On November 6, 2023, the U.S. Department of Health and Human Services Office of Inspector General (“OIG”) issued its anticipated General Compliance Program Guidance (“GCPG”) for the health care industry. The GCPG serves as a reference for the health care compliance community, including the life sciences industry. The GCPG covers the key federal health care fraud and abuse authorities, OIG’s expectations for an effective compliance program, and highlights general agency resources designed to support health care compliance.
The GCPG is OIG’s initial step in revamping its historical guidance around voluntary compliance programs. In 1998, OIG started publishing compliance program guidance documents (“CPGs”) specific to different subsectors of the health care industry, including: pharmaceutical manufacturers; the durable medical equipment, prosthetics, orthotics, and supply industry; and clinical laboratories. In April 2023, OIG announced its plans to improve and modernize the CPGs. As part of its efforts, OIG is revising the structure of its guidance and dividing it into two main parts: general applicable guidance for the entire industry (i.e., the GCPG that was just published); and industry segment-specific guidance that will supplement the umbrella guidance articulated in the GCPG.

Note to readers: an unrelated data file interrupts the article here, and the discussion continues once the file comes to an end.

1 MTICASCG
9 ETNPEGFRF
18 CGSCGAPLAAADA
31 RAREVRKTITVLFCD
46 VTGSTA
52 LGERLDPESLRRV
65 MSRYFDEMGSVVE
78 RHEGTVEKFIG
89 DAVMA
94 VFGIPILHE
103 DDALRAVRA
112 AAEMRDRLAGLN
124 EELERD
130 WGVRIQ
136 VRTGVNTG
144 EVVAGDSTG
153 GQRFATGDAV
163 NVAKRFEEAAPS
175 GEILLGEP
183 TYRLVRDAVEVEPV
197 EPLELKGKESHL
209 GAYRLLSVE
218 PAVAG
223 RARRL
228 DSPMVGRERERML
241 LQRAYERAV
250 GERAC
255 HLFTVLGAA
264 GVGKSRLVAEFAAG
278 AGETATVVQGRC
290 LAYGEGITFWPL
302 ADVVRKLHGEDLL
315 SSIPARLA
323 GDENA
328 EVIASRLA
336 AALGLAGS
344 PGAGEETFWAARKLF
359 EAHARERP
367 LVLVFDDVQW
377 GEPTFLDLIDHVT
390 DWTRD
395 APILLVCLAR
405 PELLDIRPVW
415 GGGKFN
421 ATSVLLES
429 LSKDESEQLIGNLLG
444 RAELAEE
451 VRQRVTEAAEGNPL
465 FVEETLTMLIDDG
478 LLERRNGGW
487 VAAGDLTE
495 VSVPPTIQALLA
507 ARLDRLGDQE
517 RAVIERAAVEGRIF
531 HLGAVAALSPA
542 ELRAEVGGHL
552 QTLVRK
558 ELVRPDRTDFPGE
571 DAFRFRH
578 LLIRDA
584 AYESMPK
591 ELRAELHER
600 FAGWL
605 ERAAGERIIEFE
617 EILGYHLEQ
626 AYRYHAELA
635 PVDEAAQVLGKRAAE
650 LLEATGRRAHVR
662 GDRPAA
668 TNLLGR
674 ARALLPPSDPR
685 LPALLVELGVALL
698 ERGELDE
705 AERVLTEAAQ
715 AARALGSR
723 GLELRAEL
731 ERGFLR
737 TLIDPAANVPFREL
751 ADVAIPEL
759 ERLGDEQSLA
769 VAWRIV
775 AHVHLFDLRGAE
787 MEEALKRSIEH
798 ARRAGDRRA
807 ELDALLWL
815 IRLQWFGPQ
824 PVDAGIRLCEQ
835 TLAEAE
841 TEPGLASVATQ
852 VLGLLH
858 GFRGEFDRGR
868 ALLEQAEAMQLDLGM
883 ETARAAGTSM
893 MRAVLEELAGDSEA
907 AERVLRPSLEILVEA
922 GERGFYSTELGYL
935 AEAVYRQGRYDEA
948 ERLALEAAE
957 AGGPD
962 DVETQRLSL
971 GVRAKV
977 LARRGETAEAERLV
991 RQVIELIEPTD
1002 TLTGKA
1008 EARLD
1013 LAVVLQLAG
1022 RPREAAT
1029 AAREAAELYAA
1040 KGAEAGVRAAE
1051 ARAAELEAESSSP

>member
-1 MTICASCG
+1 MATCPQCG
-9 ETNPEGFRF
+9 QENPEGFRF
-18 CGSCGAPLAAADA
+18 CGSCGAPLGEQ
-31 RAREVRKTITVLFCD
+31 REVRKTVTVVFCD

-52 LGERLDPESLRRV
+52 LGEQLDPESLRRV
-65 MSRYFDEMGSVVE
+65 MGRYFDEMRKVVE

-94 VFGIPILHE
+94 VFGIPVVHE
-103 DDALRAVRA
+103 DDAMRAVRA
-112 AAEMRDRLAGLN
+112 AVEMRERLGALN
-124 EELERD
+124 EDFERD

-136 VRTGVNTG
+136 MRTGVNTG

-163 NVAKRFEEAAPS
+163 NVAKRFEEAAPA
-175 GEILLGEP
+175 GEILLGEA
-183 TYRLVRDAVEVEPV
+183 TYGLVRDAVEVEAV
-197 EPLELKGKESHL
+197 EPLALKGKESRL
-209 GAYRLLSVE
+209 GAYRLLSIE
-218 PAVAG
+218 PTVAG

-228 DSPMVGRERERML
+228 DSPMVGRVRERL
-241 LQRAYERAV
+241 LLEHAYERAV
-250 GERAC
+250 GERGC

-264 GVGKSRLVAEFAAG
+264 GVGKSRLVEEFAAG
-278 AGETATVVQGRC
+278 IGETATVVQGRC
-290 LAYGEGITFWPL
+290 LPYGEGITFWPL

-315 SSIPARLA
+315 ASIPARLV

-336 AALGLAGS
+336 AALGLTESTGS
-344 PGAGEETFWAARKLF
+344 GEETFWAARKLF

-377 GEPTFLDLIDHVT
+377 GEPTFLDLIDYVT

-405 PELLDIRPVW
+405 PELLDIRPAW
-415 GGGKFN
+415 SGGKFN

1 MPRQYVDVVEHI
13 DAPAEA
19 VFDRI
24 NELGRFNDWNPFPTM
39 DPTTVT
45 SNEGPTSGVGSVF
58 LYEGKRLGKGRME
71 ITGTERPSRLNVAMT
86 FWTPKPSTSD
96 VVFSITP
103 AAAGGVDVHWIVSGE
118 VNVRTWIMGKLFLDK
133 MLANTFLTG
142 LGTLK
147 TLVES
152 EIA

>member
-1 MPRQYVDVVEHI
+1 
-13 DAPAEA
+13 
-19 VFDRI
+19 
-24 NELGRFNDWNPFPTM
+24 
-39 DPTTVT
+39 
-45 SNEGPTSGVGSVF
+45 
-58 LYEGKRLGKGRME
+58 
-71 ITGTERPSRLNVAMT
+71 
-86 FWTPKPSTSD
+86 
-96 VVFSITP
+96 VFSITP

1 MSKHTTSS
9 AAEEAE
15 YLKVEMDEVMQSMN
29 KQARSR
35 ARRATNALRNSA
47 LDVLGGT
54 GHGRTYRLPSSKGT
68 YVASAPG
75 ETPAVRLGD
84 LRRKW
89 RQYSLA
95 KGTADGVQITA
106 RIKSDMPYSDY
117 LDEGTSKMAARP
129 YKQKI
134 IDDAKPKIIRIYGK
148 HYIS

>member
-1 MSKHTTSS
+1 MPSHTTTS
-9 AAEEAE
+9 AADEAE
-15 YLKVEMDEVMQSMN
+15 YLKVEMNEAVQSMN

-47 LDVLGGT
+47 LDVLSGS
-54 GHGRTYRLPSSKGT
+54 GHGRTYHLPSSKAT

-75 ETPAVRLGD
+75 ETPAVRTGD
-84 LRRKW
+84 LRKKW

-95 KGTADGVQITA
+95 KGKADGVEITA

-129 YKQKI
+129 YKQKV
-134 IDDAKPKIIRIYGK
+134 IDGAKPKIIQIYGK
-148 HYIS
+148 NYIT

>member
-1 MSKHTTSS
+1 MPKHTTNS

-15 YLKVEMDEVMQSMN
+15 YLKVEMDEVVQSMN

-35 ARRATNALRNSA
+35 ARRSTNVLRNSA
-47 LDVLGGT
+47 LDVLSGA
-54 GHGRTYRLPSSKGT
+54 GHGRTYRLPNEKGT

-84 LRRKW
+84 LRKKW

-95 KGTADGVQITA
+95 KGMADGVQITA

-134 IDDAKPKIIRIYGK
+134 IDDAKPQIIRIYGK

Starting in 2024, OIG will be publishing industry segment-specific CPGs (“ICPGs”) for different types of providers, suppliers, and other industry subsectors that will be tailored to fraud and abuse risk areas for each industry subsector and provide compliance measures the subsector can take to reduce these risks. It is anticipated that one or two ICPGs will be published to address pharmaceutical and medical device manufacturers; however, OIG is seeking input on which direction it will go.
Elements of an Effective Compliance Program
The GCPG recommends that an effective compliance program have the same general infrastructure previously articulated by OIG in past guidance to applicable industry groups, including in the 2003 Compliance Program Guidance for Pharmaceutical Manufacturers. Specifically, GCPG reiterates that an effective compliance program has the following seven elements:
- Written Policies and Procedures
- Compliance Leadership and Oversight
- Training and Education
- Effective Lines of Communications with the Compliance Officer and Disclosure Program
- Standards for Enforcing Compliance That Includes Consequences and Incentives
- Processes for Conducting Risk Assessments and Engaging in Auditing and Monitoring
- The Ability to Respond to Detected Offenses and to Develop Corrective Actions
While the general elements and infrastructure have not changed, OIG’s expectations for what each of the elements means continue to evolve and become more defined.